Table names in DB2
Every table in DB2 must be given a unique name. A table always has two parts, separated by a period … a schema/owner/creator name, followed by the table name. Optionally, if there are multiple DB2 systems connected together, it may become necessary to qualify the table with a location name as well. When that is the case, the location name comes first.
In the visual above, we refer to PARTS as the simple table name. There could be many schemas or owners with a DB2 table named PARTS. There could be a TEST.PARTS, a QA.PARTS and a PROD.PARTS …a PARTS table each for a Test, a Quality Assurance and a Production environment. PROD.PARTS, which is referred to as a qualified table name, is the PARTS table that was created by the schema/owner known as PROD. Finally, if our company had manufacturing facilities in Atlanta, Chicago and Seattle, and we needed to maintain a PROD.PARTS table and DB2 system at each of those locations, we could fully qualify the table name… for example, ATLANTA.PROD.PARTS.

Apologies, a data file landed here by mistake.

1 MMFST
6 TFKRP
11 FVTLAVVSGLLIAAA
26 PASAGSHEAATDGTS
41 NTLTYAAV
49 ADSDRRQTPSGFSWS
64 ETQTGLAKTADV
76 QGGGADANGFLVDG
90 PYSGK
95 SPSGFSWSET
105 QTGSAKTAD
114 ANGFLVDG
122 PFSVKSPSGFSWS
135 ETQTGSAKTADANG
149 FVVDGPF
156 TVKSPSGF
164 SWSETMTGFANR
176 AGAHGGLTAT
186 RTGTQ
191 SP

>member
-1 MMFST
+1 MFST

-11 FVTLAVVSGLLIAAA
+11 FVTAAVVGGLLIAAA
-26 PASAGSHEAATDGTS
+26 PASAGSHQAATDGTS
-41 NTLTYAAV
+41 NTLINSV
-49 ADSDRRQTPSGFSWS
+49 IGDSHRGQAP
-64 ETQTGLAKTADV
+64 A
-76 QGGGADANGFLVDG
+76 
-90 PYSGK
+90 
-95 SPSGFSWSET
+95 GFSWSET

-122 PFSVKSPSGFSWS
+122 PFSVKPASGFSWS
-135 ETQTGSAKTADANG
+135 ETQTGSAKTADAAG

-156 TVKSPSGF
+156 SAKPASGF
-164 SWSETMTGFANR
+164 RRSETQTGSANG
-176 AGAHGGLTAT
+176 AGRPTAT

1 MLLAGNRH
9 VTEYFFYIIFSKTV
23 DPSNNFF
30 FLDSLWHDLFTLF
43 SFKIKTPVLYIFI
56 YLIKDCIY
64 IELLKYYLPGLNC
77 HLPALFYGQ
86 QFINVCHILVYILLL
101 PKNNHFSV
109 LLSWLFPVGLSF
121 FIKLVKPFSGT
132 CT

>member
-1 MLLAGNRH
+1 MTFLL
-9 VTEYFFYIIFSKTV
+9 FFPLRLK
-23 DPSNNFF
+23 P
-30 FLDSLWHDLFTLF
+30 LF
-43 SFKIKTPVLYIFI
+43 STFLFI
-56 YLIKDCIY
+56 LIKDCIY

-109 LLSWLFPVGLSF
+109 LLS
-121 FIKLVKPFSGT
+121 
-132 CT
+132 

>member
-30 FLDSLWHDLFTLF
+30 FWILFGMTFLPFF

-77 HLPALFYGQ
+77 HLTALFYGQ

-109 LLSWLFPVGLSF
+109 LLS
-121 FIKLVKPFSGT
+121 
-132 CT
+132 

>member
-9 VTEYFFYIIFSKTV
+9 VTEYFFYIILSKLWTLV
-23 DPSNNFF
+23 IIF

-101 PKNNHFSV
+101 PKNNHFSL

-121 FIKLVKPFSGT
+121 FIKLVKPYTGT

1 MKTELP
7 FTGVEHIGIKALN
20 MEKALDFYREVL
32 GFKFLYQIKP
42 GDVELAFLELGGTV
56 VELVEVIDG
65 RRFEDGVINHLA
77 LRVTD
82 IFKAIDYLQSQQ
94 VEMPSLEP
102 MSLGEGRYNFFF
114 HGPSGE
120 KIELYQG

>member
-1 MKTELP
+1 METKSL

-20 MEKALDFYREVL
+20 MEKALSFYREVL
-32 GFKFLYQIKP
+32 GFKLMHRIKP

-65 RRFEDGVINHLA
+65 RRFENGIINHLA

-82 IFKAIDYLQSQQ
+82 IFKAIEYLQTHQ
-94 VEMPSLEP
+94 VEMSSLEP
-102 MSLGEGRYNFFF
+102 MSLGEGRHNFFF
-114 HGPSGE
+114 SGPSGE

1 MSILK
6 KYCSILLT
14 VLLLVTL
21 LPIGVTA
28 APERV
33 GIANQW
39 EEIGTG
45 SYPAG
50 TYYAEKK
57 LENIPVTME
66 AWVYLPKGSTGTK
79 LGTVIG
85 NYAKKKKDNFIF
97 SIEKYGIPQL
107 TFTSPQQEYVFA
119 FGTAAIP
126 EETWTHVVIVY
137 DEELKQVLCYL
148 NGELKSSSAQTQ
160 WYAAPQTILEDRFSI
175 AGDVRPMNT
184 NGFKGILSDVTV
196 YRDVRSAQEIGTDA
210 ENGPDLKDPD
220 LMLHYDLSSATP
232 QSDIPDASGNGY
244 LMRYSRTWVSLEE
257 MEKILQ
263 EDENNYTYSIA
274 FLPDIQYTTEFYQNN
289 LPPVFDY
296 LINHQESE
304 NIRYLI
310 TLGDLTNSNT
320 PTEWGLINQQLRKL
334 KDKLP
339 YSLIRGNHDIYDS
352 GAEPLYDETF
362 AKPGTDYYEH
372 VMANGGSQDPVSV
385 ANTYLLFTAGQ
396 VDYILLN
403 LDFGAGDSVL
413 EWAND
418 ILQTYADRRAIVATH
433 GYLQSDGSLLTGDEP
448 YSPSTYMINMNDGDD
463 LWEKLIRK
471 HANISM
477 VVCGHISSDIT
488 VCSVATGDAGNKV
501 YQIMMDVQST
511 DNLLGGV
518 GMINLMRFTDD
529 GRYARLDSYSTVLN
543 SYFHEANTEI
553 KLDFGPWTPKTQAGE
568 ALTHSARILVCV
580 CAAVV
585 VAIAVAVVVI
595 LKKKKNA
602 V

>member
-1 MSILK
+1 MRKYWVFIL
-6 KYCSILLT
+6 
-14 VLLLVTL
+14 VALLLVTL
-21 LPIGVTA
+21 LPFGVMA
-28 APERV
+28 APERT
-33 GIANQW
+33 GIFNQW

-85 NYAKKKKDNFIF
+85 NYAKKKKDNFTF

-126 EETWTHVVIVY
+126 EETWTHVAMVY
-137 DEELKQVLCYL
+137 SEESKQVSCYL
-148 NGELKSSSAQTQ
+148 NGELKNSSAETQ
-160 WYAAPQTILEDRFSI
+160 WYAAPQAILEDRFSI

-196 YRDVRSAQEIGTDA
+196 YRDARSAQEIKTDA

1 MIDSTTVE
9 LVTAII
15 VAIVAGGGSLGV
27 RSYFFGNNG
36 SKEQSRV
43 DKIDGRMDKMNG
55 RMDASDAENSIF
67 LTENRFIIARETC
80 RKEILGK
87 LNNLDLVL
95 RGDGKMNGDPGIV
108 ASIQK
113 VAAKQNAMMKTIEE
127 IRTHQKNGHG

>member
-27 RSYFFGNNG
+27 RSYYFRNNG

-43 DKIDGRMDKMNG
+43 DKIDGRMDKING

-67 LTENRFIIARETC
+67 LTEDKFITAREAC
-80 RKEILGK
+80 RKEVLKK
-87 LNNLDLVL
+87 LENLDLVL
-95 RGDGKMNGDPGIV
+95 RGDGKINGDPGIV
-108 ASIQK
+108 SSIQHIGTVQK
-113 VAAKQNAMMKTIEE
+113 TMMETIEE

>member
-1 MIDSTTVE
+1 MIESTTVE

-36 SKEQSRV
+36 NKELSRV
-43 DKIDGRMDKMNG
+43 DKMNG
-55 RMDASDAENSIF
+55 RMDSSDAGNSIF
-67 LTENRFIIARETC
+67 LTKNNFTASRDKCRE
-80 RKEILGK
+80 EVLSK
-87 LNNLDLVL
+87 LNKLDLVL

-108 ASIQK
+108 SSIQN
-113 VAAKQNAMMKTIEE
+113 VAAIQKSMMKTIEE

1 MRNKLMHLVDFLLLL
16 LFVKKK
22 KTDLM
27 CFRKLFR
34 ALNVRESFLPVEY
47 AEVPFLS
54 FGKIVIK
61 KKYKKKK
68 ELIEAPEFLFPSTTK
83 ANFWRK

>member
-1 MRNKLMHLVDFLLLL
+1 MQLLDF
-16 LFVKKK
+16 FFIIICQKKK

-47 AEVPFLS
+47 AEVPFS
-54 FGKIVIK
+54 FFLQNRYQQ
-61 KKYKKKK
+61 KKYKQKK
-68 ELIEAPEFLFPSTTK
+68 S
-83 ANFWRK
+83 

Each simple table name must be unique within a schema. Each qualified table name must be unique within a location.
Talking to DB2 in English, French, or German, and so forth, would be too cumbersome. What is needed in order to more effectively communicate with DB2 is a language that is more precise (accurate and specific), and more concise (shorter, abbreviated).